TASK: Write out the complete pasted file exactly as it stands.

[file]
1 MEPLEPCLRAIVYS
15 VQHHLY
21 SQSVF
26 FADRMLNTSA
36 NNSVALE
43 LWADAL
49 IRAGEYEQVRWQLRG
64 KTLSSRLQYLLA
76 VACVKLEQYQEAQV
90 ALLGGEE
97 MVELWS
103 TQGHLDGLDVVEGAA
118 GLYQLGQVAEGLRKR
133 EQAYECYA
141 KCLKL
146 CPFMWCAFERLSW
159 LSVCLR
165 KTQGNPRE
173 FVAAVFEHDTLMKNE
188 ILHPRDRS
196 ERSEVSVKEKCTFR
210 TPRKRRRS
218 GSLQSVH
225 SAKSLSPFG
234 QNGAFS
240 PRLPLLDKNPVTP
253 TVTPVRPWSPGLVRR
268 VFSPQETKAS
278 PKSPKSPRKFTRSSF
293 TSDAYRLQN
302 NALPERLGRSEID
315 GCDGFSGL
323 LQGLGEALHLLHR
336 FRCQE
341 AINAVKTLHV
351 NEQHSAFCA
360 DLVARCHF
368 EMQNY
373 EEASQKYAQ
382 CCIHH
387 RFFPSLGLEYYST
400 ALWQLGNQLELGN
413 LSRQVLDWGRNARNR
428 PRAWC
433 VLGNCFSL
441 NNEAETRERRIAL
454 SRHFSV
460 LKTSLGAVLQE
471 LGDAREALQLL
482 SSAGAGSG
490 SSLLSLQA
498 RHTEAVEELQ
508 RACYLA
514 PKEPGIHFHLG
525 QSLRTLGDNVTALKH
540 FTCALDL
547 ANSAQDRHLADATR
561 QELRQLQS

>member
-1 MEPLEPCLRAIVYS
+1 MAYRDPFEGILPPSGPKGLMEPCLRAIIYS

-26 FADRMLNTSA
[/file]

1 MEPLEPCLRAIVYS
15 VQHHLY
21 SQSVF
26 FADRMLNTSA
36 NNSVALE
43 LWADAL
49 IRAGEYEQVRWQLRG
64 KTLSSRLQYLLA
76 VACVKLEQYQEAQV
90 ALLGGEE
97 MVELWS
103 TQGHLDGLDVVEGAA
118 GLYQLGQVAEGLRKR
133 EQAYECYA
141 KCLKL
146 CPFMWCAFERLSW
159 LSVCLR
165 KTQGNPRE
173 FVAAVFEHDTLMKNE
188 ILHPRDRS
196 ERSEVSVKEKCTFR
210 TPRKRRRS
218 GSLQSVH
225 SAKSLSPFG
234 QNGAFS
240 PRLPLLDKNPVTP
253 TVTPVRPWSPGLVRR
268 VFSPQETKAS
278 PKSPKSPRKFTRSSF
293 TSDAYRLQN
302 NALPERLGRSEID
315 GCDGFSGL
323 LQGLGEALHLLHR
336 FRCQE
341 AINAVKTLHV
351 NEQHSAFCA
360 DLVARCHF
368 EMQNY
373 EEASQKYAQ
382 CCIHH
387 RFFPSLGLEYYST
400 ALWQLGNQLELGN
413 LSRQVLDWGRNARNR
428 PRAWC
433 VLGNCFSL
441 NNEAETRERRIAL
454 SRHFSV
460 LKTSLGAVLQE
471 LGDAREALQLL
482 SSAGAGSG
490 SSLLSLQA
498 RHTEAVEELQ
508 RACYLA
514 PKEPGIHFHLG
525 QSLRTLGDNVTALKH
540 FTCALDL
547 ANSAQDRHLADATR
561 QELRQLQS

>member
-1 MEPLEPCLRAIVYS
+1 MAYRDPFEGILPPSGPKGLMEPCLRAIIYS

-26 FADRMLNTSA